Ntombizolile’s husband, Thabiso Mosebetsane, was killed at “Scene Two” at Marikana on 16 August 2012 – his wounds suggested he had been murdered by police. From Matatiele in the Eastern Cape, Ntombizolile works as a cleaner at Sibanye-Stillwater in Marikana.

Nombulelo Ntonga:
The wife of Bongani Nqongophele who was killed at “Scene One” on 16 August 2012, Nombulelo is from Elliotdale in the Eastern Cape. She is currently working at Sibanye-Stillwater’s Marikana operation and lives in Mooi Nooi, close to Marikana.

Ntombilelile Saphendu
Ntombilelile Saphendu’s brother, Fezile David Saphendu was just 24-years-old when he was shot dead at Marikana’s “Scene Two” on 16 August 2012. He had been employed at Lonmin since 2009, working in the general production unit at Four Belt Shaft. Ntombi remembers her brother, who supported her and their mother, as a devout Christian with a playful sense of humour.

Songstress Nkonyeni:
Songstress Nkonyeni is the sister of Phumzile Sokanyile, a 48-year-old striking mineworker who was killed by police in a skirmish on 13 August 2012 which left two other mineworkers and two policemen dead. The fatal violence had been triggered, unprovoked, by police. Songstress’s mother died on hearing the news of her son’s death and they buried together. She is from Ndamazulu in the Eastern Cape.

Xolelwa Mpumza
Xolelwa Mpumza is the sister of Thobile Mpumza who was 26 years-old when he was killed at Marikana’s “Scene Two” on 16 August 2012. Thobile had been dismissed by Lonmin in 2011 and his family have struggled to receive just compensation for the financial support he provided as a mechanic working in Marikana. She is from Gugwini Village near Mount Ayliff in the Eastern Cape.

Paul Botes:
Paul Botes is the picture editor of the Mail & Guardian and The Continent. He has won numerous local and international awards for his work, including The Contemporary African Photography Prize, Abdul Shariff Prize for Humanistic Photography, Standard Bank Sikuvile Awards, Vodacom Journalism Award and has been nominated for the Joop Swart Masterclass twice. His work focuses primarily on issues of social justice and inequality. Paul also teaches at The Market Photo Workshop and runs an intern programme that works with students from a variety of schools from all over the world.

Zodwa Skeyi-Tutani:
Zodwa Skeyi-Tutani is an artist, writer and curator inspired by and based in the Eastern Cape, South Africa. She has curated Zundiqondisise! Reclaiming Our Voices (2018) at the Steve Biko Centre in Ginsberg, The Mute Always Speaks – A Performative Response (2018) at Rhodes University’s Afems Conference, Ingoma Ka Tiyo (2019) for the National Arts Festival in Makhanda and Inertia “Ubungeyo Mpazamo/Elwandle/Nithi Ngubani Na LoMakhanda?” (2021) for the National Arts Festival. Her work involves the use of the curatorial as a ‘thinking-out-loud’ process of attending to colonial memory/trauma by re-visiting the histories of the Eastern Cape, specifically through the voices of its mothers and grand-mothers. She is a Rhodes University MFA graduate in Curatorial Studies and has completed an MA Degree in Creative Writing in 2021 at Rhodes University. She is currently pursuing her PhD in Fine Arts (Curatorial) at Wits University and is a full-time lecturer at the University of Fort Hare focusing on Museum Studies and Philosophy of Art.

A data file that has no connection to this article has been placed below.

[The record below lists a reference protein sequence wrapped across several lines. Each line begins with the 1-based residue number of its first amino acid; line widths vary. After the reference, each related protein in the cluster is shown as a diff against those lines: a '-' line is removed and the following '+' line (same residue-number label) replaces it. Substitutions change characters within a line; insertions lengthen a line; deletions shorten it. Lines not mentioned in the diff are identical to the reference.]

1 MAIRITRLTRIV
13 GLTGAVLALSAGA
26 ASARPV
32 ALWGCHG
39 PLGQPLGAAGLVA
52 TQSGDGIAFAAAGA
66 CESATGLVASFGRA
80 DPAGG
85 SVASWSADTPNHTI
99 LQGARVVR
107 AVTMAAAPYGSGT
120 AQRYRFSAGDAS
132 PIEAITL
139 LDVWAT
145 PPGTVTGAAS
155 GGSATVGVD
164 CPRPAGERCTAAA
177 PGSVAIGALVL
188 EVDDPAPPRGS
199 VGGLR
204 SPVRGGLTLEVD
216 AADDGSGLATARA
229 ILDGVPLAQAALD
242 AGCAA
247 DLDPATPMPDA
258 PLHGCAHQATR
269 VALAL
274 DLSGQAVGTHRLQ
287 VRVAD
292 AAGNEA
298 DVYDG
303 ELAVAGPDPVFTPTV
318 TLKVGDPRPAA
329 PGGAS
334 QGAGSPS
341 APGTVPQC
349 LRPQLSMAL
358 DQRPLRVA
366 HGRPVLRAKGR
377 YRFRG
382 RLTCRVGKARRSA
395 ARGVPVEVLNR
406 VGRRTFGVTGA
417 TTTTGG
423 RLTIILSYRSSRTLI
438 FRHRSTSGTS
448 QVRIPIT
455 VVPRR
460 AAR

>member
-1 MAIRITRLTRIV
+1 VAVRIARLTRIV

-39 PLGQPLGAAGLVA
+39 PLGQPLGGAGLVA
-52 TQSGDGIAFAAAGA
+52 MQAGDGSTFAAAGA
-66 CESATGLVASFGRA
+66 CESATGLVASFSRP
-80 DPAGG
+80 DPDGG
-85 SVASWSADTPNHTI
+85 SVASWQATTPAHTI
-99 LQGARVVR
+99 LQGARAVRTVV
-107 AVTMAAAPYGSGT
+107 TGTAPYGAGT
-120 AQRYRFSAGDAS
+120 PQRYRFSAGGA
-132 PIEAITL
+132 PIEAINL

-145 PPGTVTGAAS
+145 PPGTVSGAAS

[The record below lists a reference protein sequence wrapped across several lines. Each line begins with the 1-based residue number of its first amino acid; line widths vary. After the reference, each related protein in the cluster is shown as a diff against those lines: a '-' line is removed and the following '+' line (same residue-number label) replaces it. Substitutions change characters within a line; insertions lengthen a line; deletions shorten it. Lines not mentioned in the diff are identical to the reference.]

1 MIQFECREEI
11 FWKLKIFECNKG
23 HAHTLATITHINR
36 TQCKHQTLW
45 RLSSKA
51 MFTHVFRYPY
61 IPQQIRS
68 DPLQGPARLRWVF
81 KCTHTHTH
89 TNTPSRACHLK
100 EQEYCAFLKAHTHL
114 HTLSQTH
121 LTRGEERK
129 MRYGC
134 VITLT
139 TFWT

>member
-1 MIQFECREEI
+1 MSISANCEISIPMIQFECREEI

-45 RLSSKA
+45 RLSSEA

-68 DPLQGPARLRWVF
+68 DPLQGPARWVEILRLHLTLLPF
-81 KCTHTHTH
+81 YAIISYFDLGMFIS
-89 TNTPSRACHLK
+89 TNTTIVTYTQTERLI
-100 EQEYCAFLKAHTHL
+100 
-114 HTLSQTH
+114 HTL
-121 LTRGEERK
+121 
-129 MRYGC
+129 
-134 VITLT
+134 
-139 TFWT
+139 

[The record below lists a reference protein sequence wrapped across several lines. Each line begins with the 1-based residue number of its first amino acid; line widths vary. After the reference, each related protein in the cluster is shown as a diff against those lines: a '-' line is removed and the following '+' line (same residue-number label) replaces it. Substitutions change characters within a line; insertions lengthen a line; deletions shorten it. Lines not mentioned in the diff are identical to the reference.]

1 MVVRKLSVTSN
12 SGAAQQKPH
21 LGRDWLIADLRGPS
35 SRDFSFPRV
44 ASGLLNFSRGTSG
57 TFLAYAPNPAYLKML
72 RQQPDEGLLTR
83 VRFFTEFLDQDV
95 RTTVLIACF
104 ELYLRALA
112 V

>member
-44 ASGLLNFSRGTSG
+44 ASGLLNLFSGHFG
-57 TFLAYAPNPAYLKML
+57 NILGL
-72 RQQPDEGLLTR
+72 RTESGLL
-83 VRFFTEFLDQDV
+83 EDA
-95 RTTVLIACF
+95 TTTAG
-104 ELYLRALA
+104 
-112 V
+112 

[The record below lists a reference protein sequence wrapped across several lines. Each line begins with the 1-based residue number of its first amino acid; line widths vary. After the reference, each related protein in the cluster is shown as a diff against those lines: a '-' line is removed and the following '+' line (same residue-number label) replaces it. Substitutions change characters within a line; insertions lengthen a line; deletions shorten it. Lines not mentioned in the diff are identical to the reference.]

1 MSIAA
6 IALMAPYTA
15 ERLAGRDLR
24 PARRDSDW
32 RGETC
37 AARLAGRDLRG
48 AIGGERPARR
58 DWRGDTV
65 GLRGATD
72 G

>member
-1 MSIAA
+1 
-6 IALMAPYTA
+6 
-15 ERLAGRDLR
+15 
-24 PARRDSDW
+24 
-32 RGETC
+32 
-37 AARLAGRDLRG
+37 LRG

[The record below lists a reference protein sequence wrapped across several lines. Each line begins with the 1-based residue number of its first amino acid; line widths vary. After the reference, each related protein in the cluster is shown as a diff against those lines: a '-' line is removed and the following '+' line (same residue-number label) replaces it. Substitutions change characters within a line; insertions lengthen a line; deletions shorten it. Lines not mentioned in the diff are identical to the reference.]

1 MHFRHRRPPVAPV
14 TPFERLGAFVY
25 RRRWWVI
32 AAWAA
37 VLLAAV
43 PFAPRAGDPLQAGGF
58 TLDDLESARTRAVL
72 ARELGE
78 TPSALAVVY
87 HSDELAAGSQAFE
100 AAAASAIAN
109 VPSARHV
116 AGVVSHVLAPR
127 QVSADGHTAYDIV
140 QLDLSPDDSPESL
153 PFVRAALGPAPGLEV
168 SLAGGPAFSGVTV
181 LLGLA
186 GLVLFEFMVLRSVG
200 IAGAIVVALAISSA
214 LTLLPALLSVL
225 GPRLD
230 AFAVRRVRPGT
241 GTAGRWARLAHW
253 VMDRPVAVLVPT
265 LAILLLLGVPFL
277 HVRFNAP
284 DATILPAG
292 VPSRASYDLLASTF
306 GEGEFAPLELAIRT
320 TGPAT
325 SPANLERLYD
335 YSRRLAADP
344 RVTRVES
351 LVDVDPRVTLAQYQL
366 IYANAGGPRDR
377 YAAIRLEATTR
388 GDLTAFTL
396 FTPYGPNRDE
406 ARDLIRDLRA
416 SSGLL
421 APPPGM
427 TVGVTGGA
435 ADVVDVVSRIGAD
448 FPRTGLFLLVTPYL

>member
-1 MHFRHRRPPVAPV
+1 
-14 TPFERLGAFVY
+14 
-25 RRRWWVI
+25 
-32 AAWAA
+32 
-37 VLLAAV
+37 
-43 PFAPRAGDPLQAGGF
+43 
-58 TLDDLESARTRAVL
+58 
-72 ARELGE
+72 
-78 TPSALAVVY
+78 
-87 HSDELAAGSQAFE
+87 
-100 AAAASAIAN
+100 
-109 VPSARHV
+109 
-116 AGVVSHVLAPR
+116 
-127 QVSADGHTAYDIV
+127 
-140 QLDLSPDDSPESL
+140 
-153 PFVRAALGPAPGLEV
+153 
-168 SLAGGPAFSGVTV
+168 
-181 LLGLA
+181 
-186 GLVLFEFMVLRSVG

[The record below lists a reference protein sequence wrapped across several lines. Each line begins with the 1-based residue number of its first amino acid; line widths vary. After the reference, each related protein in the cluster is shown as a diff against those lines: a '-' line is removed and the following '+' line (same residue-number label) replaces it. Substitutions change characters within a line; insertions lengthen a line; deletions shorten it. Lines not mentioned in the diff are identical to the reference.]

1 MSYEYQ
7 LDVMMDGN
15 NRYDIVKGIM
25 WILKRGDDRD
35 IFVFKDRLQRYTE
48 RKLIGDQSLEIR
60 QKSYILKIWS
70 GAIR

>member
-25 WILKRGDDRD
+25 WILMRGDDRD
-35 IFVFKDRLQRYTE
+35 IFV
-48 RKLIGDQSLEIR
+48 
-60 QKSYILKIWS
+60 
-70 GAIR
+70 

Niren Tolsi:
A Ruth First Fellow and a Heinrich Boell Journalism Fellow, Niren Tolsi is an award-winning South African journalist based in Johannesburg. He has an interest in transitioning investigative journalism into the art space and co-curated The Con(struction) Cartel exhibition in collaboration with Peter McKenzie and the Durban Centre of Photography. This was exhibited at the Goethe Institute in Johannesburg in 2016. In 2020 he collaborated on Sounding the Land, which premiered at that year’s National Arts Festival in Makhanda.
Niren worked at the Mail & Guardian for several years, was the Times Media Group’s Deputy Legal Editor and a researcher at the Socio-Economic Rights Institute. He has been published in the Sunday Times, City Press, Al Jazeera, NewsClick in India, Reportagen in Switzerland and the UK’s Guardian newspaper. He was a co-founding editor of The Con, a now defunct online literary and long-form publication produced in Johannesburg between 2013 and 2017.
His areas of interest include citizen mobilisation and protest, state violence, constitutional law, social justice, the arts, jazz music, Test cricket and football.